In any discussion on the topic of discipleship, the tendency is to focus primarily on the New Testament. However, as Hauerwas points out, “Jesus’ activity as presented in the Gospels makes no sense without assuming what Israel had long known, that any story worth telling about the way things are requires an account of God’s activity as the necessary framework for that story.”31 From the beginning of creation, God has been speaking to and calling out humankind to adhere to the word that he has spoken and continues to speak. Even as humankind chooses to adhere to another word, “God does not end his conversation with his alienated creation.”32 For God would indeed continue to speak, calling Abraham and his promised descendents out of old ways of living so that they might show the world what God is like; they were to be deeply engaged in the present realities of the world, acting justly on behalf of the marginalized and oppressed as God had acted on their behalf in the past, and they were called to embody an alternative way of living lest they be absorbed anew into the social, political and cultural powers of the nations around them.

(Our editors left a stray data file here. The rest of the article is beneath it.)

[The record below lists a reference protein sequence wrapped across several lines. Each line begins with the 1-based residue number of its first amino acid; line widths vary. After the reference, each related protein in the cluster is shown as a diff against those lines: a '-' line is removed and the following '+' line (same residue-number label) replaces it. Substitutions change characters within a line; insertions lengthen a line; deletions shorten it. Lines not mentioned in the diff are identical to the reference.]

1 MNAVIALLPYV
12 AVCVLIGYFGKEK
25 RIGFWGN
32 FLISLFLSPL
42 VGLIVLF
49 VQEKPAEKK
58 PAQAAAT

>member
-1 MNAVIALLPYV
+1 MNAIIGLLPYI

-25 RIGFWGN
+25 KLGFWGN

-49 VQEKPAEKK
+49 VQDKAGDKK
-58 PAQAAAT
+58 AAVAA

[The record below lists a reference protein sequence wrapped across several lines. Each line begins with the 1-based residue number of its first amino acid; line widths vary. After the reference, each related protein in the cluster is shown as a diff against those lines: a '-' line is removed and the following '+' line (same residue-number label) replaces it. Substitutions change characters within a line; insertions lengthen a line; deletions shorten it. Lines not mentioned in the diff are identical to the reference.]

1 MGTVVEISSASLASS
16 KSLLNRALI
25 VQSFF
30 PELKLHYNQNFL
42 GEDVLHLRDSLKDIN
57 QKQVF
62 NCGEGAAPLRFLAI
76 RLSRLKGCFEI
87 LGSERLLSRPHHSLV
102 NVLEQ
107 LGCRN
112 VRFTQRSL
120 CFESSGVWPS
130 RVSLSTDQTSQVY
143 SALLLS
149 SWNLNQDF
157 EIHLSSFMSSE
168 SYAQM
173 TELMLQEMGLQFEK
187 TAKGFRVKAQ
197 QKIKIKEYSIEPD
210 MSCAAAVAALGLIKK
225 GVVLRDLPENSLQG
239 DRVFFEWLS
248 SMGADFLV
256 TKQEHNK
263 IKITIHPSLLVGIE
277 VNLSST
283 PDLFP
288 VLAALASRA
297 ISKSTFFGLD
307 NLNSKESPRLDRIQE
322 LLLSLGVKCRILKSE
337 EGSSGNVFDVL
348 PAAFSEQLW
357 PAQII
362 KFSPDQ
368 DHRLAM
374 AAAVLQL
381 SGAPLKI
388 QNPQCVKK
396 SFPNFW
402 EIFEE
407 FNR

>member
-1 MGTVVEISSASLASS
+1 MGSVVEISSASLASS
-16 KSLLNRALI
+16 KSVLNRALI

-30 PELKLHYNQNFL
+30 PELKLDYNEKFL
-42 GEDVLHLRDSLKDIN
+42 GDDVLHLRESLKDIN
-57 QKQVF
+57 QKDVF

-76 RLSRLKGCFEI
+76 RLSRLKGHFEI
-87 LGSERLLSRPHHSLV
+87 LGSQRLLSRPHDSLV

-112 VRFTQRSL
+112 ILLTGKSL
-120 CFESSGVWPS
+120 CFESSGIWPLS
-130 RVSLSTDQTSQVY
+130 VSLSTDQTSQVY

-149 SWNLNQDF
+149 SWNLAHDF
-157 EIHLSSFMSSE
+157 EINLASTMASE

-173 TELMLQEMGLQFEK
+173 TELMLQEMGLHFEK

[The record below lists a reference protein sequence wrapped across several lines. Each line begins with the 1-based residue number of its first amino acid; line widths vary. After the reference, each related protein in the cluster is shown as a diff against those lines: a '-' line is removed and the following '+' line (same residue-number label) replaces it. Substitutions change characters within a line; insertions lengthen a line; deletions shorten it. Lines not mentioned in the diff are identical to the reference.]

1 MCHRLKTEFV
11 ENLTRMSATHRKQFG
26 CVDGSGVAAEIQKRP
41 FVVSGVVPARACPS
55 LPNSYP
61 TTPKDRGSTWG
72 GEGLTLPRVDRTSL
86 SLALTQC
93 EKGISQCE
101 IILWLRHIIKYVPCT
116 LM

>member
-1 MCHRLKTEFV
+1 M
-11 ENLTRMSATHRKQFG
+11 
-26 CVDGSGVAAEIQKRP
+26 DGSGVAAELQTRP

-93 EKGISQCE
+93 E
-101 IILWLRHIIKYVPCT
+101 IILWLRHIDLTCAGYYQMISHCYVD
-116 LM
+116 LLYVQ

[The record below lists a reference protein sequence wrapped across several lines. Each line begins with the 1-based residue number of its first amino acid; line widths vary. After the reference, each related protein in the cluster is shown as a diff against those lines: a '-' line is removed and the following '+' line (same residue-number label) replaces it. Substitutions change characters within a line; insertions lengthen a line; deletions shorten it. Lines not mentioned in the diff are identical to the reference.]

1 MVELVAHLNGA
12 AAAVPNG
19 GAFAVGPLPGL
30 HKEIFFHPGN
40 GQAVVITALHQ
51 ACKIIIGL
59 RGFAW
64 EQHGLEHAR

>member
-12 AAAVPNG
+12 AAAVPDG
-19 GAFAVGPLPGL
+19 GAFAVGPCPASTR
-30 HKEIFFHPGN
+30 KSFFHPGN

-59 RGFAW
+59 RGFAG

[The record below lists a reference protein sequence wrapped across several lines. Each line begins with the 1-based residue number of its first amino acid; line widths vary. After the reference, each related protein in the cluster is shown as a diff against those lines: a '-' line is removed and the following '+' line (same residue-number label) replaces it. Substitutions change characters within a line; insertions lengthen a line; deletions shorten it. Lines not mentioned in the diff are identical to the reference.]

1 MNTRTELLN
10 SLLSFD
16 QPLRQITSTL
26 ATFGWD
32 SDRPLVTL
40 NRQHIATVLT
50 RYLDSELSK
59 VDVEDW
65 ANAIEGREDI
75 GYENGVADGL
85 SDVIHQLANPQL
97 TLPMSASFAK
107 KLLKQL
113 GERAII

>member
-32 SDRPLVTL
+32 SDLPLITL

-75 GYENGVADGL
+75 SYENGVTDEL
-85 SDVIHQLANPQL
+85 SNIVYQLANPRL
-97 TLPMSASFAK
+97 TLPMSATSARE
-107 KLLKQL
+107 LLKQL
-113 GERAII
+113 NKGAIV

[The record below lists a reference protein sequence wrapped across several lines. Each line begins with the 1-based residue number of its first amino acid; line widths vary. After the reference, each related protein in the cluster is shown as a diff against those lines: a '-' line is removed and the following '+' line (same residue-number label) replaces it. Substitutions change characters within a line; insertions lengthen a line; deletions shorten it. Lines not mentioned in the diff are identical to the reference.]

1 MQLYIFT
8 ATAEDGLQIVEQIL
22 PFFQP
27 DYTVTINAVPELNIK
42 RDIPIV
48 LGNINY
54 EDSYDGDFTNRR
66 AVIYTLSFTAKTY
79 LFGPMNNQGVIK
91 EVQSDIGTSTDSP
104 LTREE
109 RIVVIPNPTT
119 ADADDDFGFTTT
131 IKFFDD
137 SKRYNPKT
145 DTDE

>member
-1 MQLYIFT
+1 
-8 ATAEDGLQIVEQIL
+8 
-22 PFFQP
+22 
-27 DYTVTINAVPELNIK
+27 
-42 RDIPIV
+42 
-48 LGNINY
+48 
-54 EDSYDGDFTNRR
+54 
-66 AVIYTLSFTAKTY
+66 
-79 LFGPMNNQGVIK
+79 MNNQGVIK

While Israel’s response to this call is less than exemplary, as seen again and again throughout the Old Testament, the nature of the call itself never dissipates, nor does the divine-human conversation end; for “as the story of humanity unfolds, the Creator maintains his relationship to his rebellious creatures by restoring the conversation time and again.”33 Nowhere is this seen more clearly than in the person of Jesus Christ who arrives on the scene to fully and finally re-establish the divine-human conversation; through him, the call to and mission of discipleship is expressed most clearly.
1 Walter Brueggemann, Theology of the Old Testament: Testimony, Dispute, Advocacy (Minneapolis, MN: Fortress Press, 1997), 414.
2 Lee C. Camp, Mere Discipleship: Radical Christianity in a Rebellious World (Grand Rapids, MI: Brazos Press, 2008), 57.